Jul 07

Typography should try to express something

Posted by Wallentin in Uncategorized

(an article on readability inspired by the Tetra Pak House Magazine No 70)

“GIGANTIC” is certainly a great name for a very big Pizza. Tesco’s lettering for “Greek style” is another good example how to amplify a communication. The ‘modified’ typefaces for Tunnel, Bombe, Champagne and Déchiré, although a bit dated, are also good examples.

However, what is even more important is the readability of the texts that appear on a pack. When designing letters, a number of rules need to be observed in order to obtain a text that is balanced and easy to read. Harmonious proportions are also required between the text, illustrations and the size of margins.

The visual characteristics of a text have much to do with whether it is easy or difficult to read. Some of the factors involved are the size of the letters, the type face, the length of lines and the distance between them, the width of columns and headings. The ability to read is acquired by experience, that is, by learning to recognise, assess and decide what we see.

Photocomposition has given us thousands of different typefaces. But the fact remains that for ease of reading, it is prudent to use Roman forms such as Times or Baskerville. By and large, however, the most readable type is the one to which the reader is most accustomed. There is a broad range of typefaces – some of them exceedingly elaborate and, unfortunately, difficult to read.

A text written entirely in capitals is more difficult to read than the same text in lower-case letters. In the former case, the reader has problems in taking in complete words and has to read them letter by letter. A rhythmic relationship between the letters of the alphabet, regardless of how they are combined, is the primary requirement for a balanced word picture. Letters that are too close together have a tangled appearance, making it difficult to decipher long words. More space between letters reduces the problem of troublesome combinations (for instance LA, VT, KJ), but the word is liable to fall apart. The latter is not necessarily a drawback – the word can acquire a decorative appearance.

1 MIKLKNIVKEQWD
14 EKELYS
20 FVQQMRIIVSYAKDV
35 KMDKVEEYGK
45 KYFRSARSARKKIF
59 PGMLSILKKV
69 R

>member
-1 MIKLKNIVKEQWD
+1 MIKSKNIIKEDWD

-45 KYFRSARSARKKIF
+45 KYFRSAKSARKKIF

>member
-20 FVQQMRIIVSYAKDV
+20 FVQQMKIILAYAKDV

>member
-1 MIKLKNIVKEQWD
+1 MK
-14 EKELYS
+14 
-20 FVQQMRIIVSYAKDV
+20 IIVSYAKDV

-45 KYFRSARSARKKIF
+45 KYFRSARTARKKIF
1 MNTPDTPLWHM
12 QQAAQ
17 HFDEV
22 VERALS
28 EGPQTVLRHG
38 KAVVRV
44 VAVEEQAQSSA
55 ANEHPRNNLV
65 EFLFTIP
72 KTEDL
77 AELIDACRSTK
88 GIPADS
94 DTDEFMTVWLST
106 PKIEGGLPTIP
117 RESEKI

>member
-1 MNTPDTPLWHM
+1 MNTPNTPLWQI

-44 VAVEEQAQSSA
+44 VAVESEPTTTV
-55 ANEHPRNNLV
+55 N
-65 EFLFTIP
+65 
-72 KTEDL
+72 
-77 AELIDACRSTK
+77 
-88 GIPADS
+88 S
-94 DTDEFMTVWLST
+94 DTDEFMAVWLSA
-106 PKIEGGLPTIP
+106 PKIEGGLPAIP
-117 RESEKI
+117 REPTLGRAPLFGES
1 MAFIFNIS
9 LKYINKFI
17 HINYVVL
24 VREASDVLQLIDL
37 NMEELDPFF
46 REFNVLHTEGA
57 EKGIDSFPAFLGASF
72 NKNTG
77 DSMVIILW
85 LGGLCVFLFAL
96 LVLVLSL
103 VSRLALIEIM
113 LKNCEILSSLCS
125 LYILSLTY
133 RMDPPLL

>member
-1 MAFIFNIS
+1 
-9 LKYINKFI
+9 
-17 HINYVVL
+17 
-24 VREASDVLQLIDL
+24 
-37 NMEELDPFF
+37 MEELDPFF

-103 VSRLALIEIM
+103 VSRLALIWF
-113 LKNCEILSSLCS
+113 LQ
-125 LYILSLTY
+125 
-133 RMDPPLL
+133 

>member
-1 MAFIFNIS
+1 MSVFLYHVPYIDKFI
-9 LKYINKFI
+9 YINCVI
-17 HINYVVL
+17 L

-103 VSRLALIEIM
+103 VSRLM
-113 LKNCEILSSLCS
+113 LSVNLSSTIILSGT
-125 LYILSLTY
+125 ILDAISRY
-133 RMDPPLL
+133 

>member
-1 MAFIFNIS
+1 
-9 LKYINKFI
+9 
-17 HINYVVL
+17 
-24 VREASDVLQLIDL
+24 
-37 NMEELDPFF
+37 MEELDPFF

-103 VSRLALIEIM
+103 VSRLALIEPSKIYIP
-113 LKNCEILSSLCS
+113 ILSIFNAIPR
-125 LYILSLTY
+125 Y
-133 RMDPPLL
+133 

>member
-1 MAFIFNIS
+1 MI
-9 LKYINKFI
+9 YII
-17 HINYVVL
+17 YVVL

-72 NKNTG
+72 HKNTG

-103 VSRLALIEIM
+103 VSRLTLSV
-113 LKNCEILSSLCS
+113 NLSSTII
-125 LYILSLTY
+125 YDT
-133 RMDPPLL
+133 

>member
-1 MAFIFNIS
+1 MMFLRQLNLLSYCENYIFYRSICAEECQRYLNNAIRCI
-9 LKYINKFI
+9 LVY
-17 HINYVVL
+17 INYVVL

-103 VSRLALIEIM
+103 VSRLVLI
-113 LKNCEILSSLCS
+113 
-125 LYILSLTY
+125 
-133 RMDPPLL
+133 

The reason I decided to write this book was to try to show that texts on packaging are as essential as illustrations, logotypes, flashes, patterns, etc. I hope I have succeeded.

Text printed in black is likely to be most legible. Negative printing (white on a coloured ground) demands a very high standard of reproduction and printing. This is particularly the case with Roman letters, the thin parts of which are liable to be lost.

Chinese characters are being simplified and streamlined. In Japan, as well as China, the number of traditional characters has been reduced and some characters have been redesigned with fewer strokes. Manuals have been compiled to explain how the kanji (the Japanese name for the Chinese characters) resemble pictures of objects or abstract concepts. A good example is the Japanese character for drink, simpified by the Japanese designer Katsuichi Ito to make it intelligible to the uninitiated (the rectangle has been transformed into a cup).

I hope these small advice will help the designer or brand manager to spend equal time between the visual and verbal communication on packaging.


LW/June 2017

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